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Sunday, August 5, 2018

Erwin Schrodinger and consciousness


Photo source: Wikimedia Commons, Nobel Foundation


Erwin Schrodinger (1887-1961) was a Austrian physicist best known for his contributions to quantum mechanics and particle waves. Physicist Brian Greene says,


"Just a few months after de Broglie's suggestion, Schrodinger took the decisive step... by determining an equation that governs the shape and the evolution of probability waves, or as they became know, wave functions." (The Elegant Universe, 1999)


Jeremy Bernstein says,


"...even in this group Schrodinger stood out. He read widely in a variety of languages, ancient and modern. He was a scientific polymath with a deep interest in Eastern religions. He was also a romantic figure who wrote poetry." (Quantum Profiles, 1991)


The rest of this post is some quotes from Schrodinger.




"[Science] cannot tell us a word about red and blue, bitter and sweet, physical pain and physical delight; it knows nothing of beautiful and ugly, good or bad, god and eternity. Science sometimes pretends to answer questions in these domains, but the answers are very often silly that we are not inclined to take them seriously." (Nature and the Greeks, 1954)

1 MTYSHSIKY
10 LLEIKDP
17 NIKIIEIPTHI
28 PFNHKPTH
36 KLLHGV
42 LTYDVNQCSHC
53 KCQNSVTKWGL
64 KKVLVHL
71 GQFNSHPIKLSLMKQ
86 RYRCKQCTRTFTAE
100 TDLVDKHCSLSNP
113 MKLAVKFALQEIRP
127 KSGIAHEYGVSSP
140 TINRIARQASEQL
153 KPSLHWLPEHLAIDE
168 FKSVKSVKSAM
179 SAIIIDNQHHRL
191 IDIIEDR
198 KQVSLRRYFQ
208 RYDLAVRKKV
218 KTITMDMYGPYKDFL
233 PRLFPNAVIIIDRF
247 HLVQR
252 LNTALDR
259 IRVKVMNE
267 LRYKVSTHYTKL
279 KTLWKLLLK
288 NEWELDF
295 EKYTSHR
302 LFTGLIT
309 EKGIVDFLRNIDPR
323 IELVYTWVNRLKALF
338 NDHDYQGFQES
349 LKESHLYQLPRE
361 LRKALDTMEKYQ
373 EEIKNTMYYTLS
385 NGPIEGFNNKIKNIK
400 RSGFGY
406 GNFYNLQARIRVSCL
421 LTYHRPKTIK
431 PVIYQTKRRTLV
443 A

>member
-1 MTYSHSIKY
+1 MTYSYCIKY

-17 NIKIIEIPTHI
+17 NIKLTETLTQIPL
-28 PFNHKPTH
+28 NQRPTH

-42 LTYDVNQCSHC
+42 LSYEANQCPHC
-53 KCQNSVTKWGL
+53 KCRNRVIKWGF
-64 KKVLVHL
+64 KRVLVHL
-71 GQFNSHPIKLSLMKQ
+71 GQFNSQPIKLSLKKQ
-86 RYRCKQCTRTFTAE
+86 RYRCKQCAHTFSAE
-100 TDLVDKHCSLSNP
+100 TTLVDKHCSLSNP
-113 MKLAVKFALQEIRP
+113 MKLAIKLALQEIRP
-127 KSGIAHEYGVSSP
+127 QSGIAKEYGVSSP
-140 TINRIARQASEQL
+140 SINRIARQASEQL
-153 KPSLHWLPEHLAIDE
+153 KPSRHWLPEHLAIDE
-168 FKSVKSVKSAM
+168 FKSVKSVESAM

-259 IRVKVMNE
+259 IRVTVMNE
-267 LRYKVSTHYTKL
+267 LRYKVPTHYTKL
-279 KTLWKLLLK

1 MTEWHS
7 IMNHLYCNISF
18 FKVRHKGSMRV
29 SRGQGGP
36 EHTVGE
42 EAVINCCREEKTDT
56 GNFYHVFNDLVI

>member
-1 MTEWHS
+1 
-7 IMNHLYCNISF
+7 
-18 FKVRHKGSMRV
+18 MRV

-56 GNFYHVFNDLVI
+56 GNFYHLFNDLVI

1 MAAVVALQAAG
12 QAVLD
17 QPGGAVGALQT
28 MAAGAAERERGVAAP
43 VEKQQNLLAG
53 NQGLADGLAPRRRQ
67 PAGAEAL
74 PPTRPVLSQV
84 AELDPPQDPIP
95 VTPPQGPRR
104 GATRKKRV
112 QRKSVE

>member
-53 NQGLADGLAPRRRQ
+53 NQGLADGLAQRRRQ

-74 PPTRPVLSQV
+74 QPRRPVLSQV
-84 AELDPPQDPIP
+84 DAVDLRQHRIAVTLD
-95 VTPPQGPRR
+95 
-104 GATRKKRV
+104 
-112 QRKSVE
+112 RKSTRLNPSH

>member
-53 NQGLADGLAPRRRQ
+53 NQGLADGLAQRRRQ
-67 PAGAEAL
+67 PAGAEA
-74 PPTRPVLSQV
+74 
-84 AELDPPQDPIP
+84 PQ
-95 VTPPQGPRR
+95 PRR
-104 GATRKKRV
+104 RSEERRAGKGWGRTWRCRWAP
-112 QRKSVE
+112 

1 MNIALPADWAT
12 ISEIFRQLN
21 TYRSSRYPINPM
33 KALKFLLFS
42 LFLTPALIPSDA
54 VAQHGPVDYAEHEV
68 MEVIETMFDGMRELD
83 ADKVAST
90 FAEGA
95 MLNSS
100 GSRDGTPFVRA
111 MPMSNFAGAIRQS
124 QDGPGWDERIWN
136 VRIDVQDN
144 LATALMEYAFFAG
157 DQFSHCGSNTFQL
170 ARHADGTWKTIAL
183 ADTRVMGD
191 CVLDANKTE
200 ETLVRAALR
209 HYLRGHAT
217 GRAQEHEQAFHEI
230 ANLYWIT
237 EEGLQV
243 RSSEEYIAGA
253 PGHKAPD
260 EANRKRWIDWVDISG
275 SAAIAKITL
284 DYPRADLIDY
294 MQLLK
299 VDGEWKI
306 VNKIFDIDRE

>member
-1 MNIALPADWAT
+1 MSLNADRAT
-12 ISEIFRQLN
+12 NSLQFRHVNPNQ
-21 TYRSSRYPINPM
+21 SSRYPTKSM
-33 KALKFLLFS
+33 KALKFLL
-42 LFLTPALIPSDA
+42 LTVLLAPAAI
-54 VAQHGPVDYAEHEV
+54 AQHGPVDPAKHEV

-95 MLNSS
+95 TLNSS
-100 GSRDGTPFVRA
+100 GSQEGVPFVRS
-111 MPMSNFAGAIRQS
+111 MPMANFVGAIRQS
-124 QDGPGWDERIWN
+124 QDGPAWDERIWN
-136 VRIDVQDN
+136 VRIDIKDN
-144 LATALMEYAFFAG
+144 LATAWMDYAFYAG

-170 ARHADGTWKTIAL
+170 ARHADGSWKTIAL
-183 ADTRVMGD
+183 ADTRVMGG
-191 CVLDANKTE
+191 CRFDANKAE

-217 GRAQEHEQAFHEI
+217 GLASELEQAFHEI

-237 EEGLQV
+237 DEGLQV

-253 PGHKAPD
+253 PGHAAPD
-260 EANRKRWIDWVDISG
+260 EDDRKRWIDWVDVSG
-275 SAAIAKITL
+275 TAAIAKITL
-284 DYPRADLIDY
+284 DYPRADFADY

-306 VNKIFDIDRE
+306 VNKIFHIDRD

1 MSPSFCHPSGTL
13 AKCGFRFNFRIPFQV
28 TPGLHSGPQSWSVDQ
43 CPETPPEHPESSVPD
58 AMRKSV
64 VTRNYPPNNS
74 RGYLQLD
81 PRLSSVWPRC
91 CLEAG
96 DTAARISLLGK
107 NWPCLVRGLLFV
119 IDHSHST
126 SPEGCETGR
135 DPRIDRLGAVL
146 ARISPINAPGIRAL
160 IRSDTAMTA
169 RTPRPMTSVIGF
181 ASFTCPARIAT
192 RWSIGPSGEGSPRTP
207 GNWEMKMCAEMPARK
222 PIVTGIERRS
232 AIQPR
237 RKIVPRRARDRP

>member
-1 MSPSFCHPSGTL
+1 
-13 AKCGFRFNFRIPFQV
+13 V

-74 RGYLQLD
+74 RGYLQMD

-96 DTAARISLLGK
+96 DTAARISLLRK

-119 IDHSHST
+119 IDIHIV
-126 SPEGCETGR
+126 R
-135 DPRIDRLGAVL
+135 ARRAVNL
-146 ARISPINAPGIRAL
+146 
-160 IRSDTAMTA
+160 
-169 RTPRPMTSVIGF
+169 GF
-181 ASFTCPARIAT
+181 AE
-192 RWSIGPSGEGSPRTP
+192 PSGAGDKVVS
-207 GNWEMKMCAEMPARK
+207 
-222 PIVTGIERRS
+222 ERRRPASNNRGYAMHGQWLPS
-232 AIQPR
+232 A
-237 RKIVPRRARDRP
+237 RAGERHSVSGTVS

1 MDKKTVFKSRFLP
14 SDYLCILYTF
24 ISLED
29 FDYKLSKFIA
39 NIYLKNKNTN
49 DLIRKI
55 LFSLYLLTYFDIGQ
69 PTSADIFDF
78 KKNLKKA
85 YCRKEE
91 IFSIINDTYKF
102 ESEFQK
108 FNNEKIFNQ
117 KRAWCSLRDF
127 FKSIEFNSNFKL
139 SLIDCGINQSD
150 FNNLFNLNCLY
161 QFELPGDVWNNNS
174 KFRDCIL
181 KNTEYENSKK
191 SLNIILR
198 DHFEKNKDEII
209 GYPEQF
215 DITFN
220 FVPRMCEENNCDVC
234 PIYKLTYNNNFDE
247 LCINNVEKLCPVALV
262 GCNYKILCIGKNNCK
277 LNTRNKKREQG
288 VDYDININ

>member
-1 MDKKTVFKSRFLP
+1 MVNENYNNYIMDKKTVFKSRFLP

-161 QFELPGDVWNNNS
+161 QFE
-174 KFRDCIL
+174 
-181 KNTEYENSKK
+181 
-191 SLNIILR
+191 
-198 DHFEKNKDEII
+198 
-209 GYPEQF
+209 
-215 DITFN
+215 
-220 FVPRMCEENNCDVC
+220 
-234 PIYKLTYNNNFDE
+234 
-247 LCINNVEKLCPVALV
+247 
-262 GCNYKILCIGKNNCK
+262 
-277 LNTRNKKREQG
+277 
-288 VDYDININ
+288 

"Consciousness cannot be account for in physical terms. For consciousness is absolutely fundamental. It cannot be account for in terms of anything else." (Quoted in The Observer, 1931)


"Consciousness is never experienced in the plural, only in the singular." (The Oneness of Mind)


"Vedanta teaches that consciousness is singular, all happenings are played out in one universal consciousness and there is not multiplicity of selves." (My View of the World, 1961)


"The observing mind is not a physical system, it cannot interact with any physical system." (Nature and the Greeks, 1954)


Scientific laws


"The scientific world-picture vouchsafes a very complete understanding of all that happens - it makes it just a little too understandable." (Nature and the Greeks, 1954)


"Physical laws rest on atomic statistics and are therefore only approximate." (What is Life, 1944)


"God knows I am no friend of probability theory, I have hated it from the first moment when our dear friend Max Born gave it birth. For it could be seen how easy and simple it made everything, in principle, everything ironed and the true problems concealed." (Letter to Albert Einstein, 1946)